A motion to suppress the evidence gained by the search was filed and overruled. Thereafter a motion to suppress the incriminating oral and written statements was filed, taken with the case and eventually overruled.

Appellant asserts that although a parolee he was entitled to certain basic constitutional rights against unreasonable searches and seizures and self-incrimination; that the court erred in admitting in evidence the marijuana and the testimony of the parole and police officers because the narcotic and the incriminating statements were the fruit and product of an unlawful seizure and arrest of appellant; that the search was made without probable cause, warrant or other lawful authority and not as an incident to a lawful arrest; that the evidence was obtained in violation of appellant's privilege against self-incrimination; that appellant was not properly advised that he had a right to remain silent and anything he said could be used against him in a new felony proceeding, and that he did not knowingly, intelligently and voluntarily waive his right against self-incrimination; that the statements were obtained in violation of his constitutional rights to counsel, in that he was not advised that an attorney would be appointed for him if he could not afford one, and that he had a right to have counsel present during questioning and did not waive that right; that the oral statement constituted the fruit of an unlawful search because the arrest resulted from an unlawful search and seizure; that the subsequent written statements introduced in evidence were a direct result of the previous illegally obtained oral statement to the parole officers.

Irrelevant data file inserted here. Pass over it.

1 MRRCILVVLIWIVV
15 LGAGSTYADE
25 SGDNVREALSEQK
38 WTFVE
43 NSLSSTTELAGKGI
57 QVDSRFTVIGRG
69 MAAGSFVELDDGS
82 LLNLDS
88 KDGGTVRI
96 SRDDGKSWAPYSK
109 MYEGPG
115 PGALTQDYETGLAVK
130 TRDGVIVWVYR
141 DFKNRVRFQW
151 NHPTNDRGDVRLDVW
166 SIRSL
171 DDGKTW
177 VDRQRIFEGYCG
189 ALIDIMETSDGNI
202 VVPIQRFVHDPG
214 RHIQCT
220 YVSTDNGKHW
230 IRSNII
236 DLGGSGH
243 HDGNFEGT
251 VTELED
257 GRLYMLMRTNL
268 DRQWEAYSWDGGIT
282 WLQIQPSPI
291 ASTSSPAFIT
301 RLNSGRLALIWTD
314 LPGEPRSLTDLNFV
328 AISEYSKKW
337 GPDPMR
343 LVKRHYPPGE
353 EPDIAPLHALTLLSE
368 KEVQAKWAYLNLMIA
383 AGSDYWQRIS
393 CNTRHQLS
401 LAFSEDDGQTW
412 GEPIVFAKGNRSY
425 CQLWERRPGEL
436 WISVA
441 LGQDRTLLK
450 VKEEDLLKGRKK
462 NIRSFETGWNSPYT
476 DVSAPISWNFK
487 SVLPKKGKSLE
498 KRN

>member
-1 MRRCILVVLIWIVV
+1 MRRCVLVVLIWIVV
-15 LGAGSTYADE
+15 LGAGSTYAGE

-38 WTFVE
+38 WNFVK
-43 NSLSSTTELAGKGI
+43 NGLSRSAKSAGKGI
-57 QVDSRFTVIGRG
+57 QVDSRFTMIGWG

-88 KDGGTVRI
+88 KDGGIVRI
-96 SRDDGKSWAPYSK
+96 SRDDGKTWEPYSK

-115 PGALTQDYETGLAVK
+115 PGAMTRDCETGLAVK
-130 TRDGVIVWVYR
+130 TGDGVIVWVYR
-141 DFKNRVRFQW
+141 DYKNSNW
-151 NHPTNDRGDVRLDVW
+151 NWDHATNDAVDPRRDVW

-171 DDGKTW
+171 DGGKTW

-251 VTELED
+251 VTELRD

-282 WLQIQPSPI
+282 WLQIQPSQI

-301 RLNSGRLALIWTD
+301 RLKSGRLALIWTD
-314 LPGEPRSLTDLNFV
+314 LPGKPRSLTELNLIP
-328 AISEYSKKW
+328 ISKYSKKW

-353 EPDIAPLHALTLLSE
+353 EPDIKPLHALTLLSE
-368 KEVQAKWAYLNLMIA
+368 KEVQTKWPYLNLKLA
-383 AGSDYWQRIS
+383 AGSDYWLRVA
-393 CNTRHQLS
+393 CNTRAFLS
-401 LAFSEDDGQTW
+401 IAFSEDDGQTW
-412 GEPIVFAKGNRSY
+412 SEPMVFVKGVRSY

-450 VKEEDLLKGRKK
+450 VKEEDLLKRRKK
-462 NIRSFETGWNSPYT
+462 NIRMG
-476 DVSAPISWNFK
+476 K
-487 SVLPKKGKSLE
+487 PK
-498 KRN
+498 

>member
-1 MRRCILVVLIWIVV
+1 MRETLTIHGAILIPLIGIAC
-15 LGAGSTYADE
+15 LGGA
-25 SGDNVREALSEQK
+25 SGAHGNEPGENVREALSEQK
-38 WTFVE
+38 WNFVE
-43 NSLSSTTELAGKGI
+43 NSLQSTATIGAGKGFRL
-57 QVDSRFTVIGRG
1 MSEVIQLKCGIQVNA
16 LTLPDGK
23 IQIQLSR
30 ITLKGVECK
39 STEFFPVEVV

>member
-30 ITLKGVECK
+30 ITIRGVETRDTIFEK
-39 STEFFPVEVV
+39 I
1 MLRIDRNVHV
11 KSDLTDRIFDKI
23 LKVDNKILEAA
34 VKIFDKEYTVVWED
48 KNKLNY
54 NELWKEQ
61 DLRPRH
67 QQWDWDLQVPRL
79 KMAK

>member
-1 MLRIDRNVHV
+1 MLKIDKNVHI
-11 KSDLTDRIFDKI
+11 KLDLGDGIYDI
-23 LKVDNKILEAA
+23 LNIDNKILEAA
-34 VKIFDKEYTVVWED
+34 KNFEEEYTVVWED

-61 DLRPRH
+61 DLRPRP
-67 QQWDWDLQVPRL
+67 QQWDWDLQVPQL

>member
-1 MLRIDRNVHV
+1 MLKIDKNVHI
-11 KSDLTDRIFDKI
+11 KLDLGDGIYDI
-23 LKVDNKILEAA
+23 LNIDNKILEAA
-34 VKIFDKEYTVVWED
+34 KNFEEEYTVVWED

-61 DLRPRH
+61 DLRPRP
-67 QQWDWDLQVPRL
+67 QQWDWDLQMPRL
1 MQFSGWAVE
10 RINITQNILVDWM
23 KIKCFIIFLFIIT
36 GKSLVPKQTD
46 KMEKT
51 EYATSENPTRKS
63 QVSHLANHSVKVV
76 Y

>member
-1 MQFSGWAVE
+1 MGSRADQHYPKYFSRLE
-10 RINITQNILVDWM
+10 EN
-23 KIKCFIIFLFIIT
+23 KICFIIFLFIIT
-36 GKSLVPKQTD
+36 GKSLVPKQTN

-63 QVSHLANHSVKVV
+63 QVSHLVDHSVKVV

We start out with the State's concession that the warrantless, exploratory search, not made as an incident to a lawful arrest, "would have been illegal if an ordinary citizen had been the subject of the search" because of lack of probable cause. Noteworthy is the further fact that appellant's conviction did not suspend his civil rights under § 222.010[1] for the reason that he was convicted of a misdemeanor and sentenced to imprisonment in a county jail (and not to imprisonment in "an institution within the department of corrections"). Finally, the search was instituted and made by a parole officer acting on his own initiative, so we do not have the complicating factor of a search conducted by a parole officer acting as the agent, tool or "front" for the police, or at the instigation of or jointly with the police.

In this background and under the particular circumstances of this case the court did not err in overruling the motions to suppress the fruits of the search and in admitting in evidence the marijuana.